• The Inflation Reduction Act took on price-gouging corporations like pharmaceutical companies to lower prescription drug costs (net +29; 58 percent convincing – 29 percent not convincing);
  • As the U.S. faces record inflation, the Inflation Reduction Act lowers health insurance and prescription drug costs so people have more breathing room in their family budgets (net +28; 56 percent convincing – 28 percent not convincing);
  • As the U.S. faces record inflation, the Inflation Reduction Act lowers health insurance and prescription drug costs (net +25; 56 percent convincing – 31 percent not convincing);
  • The Inflation Reduction Act closes corporate tax loopholes so more can be invested in the middle class (net +18; 51 percent convincing – 33 percent not convincing); and,
  • The Inflation Reduction Act has created more than 100,000 new jobs in the clean energy and manufacturing sectors (net +18; 51 percent convincing – 33 percent not convincing).
Survey results to the following question: Which side do you find more convincing? a. Supporters who say President Biden and Democrats passed reforms that jumpstart lower-cost clean energy by expanding wind and solar power, bring down health insurance premiums for people who buy insurance on their own, and lower the price of prescription drugs by letting Medicare negotiate better prices. b. Opponents who say the Inflation Reduction Act is just another example of runaway government spending that is fueling inflation while killing American energy jobs.
Survey results to the following prompt: Below is a list of statements from supporters of President Biden and Democrats' Inflation Reduction Act. Please indicate how convincing you find each statement – if you don't find the statement convincing or don't believe the statement, please indicate that option.

Biden and Democrats make gains and close gaps on trust with economic issues as Americans learn more about the Inflation Reduction Act.


In an initial ask, Republicans have the trust advantage on handling jobs and the economy (net -5; 41 percent Biden/Democrats – 46 percent Republicans) and inflation (net -9; 37 percent Biden/Democrats – 46 percent Republicans), while Biden and Democrats have a slight advantage when it comes to “looking out for people who work for a living” (net +3; 45 percent Biden/Democrats – 42 percent Republicans). After messaging on the Inflation Reduction Act, Biden and Democrats close the gap on trust when it comes to jobs and the economy by 4 points (to net -1; 44 percent Biden/Democrats – 45 percent Republicans) and inflation by 6 points (to net -3; 41 percent Biden/Democrats – 44 percent Republicans), and make further gains on “looking out for people who work for a living” (to net +6; 47 percent Biden/Democrats – 41 percent Republicans).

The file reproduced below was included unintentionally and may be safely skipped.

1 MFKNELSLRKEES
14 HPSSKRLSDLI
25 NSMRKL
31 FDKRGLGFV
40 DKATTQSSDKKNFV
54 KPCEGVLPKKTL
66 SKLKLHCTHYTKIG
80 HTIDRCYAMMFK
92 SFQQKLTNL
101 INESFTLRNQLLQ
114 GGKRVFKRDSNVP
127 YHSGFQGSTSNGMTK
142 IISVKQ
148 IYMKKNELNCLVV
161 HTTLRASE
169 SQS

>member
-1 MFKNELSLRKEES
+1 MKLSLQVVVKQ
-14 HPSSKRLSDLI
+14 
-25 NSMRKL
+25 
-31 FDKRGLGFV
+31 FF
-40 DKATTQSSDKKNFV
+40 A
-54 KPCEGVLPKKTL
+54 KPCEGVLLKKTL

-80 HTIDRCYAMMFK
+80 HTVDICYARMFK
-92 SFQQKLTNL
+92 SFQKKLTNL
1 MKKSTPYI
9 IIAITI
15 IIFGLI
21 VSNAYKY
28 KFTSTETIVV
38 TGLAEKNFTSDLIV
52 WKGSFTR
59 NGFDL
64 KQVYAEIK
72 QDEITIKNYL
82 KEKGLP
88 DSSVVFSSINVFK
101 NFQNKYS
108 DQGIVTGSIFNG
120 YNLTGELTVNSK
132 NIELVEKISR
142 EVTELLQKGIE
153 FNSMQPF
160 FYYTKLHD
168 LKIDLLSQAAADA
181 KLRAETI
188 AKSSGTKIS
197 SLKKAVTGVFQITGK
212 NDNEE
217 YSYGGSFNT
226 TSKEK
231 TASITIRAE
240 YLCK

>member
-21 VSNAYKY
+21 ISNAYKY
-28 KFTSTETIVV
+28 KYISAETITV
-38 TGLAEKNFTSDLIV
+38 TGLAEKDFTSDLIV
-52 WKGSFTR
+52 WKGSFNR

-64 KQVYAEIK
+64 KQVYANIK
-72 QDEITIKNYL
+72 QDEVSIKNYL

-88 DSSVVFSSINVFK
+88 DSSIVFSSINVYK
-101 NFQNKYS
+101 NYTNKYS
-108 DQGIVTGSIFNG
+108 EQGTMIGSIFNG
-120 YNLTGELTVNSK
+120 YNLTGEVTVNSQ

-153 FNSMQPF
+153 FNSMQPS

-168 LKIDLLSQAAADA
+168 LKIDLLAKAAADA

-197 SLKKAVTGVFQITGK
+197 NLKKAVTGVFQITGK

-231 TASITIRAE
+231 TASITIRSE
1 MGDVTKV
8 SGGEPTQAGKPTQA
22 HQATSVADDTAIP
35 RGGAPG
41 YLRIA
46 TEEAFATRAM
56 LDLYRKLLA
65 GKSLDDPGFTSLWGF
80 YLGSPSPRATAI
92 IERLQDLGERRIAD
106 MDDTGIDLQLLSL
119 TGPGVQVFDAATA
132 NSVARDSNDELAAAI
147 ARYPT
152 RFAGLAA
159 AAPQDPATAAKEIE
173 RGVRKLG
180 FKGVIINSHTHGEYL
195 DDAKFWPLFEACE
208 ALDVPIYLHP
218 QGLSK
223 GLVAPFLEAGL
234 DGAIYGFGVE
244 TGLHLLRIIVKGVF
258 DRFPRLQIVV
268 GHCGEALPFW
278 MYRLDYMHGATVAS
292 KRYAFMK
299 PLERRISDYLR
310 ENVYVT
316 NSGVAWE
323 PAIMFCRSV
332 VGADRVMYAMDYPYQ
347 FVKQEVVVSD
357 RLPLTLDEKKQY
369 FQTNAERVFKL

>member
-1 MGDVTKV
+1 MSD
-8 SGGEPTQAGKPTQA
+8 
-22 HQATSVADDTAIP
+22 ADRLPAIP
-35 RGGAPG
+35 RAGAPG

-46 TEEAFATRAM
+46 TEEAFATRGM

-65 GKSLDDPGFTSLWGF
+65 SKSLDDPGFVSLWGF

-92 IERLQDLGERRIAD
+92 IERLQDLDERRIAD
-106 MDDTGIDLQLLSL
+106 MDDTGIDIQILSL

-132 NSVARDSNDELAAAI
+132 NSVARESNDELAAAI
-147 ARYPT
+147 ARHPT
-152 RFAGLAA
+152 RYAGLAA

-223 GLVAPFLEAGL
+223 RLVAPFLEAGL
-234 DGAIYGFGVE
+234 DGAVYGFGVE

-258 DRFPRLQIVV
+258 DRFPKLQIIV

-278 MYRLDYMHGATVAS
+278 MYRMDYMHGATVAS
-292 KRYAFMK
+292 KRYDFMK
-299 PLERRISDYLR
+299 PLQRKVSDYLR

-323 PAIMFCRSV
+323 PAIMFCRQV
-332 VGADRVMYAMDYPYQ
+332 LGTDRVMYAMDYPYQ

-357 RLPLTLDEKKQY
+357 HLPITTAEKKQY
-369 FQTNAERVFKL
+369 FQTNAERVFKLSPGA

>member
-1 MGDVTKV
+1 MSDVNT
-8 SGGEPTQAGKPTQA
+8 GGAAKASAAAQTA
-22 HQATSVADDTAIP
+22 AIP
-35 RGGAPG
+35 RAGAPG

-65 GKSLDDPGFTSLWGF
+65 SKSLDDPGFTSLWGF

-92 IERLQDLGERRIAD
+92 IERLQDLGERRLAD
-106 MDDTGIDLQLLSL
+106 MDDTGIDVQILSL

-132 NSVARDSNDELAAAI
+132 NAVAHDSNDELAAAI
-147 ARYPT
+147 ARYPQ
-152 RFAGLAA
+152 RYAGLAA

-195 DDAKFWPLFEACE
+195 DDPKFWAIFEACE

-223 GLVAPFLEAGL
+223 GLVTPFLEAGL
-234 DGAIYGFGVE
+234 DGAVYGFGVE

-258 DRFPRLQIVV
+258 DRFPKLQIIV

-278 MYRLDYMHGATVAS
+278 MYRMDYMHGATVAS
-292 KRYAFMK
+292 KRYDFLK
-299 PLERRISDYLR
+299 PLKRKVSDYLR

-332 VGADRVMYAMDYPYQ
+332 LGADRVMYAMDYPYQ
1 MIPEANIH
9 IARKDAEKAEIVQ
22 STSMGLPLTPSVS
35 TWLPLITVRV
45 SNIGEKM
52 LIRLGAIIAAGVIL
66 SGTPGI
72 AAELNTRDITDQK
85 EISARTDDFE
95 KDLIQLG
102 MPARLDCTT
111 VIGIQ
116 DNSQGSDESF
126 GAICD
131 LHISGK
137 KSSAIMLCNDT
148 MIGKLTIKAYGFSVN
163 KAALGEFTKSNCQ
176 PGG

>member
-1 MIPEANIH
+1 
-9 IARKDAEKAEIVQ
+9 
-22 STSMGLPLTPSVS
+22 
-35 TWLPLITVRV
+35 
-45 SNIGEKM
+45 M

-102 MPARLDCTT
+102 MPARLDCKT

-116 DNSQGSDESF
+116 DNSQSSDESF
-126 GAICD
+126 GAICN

• Prior to any messaging, Biden and Democrats retain Americans’ trust over Republicans when it comes to making prescription drugs more affordable (net +17; 49 percent Biden/Democrats – 32 percent Republicans), health care (net +12; 49 percent Biden/Democrats – 37 percent Republicans), and protecting Social Security. Medicare, and Medicaid (net +12; 49 percent Biden/Democrats – 37 percent Republicans).

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About The Study

Global Strategy Group conducted public opinion surveys among a sample of 1,001 registered voters from July 6-July 10, 2023. 102 additional interviews were conducted among Hispanic voters. 82 additional interviews were conducted among Asian American and Pacific Islander voters. 102 additional interviews were conducted among African American voters. 99 additional interviews were conducted among independent voters. The survey was conducted online, recruiting respondents from an opt-in online panel vendor. Respondents were verified against a voter file and special care was taken to ensure the demographic composition of our sample matched that of the national registered voter population across a variety of demographic variables.

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About Navigator

In a world where the news cycle is the length of a tweet, our leaders often lack the real-time public-sentiment analysis to shape the best approaches to talking about the issues that matter the most. Navigator is designed to act as a consistent, flexible, responsive tool to inform policy debates by conducting research and reliable guidance to inform allies, elected leaders, and the press. Navigator is a project led by pollsters from Global Strategy Group and GBAO along with an advisory committee, including: Andrea Purse, progressive strategist; Arkadi Gerney, The Hub Project; Joel Payne, The Hub Project; Christina Reynolds, EMILY’s List; Delvone Michael, Working Families; Felicia Wong, Roosevelt Institute; Mike Podhorzer, AFL-CIO; Jesse Ferguson, progressive strategist; Navin Nayak, Center for American Progress Action Fund; Stephanie Valencia, EquisLabs; and Melanie Newman, Planned Parenthood Action Fund.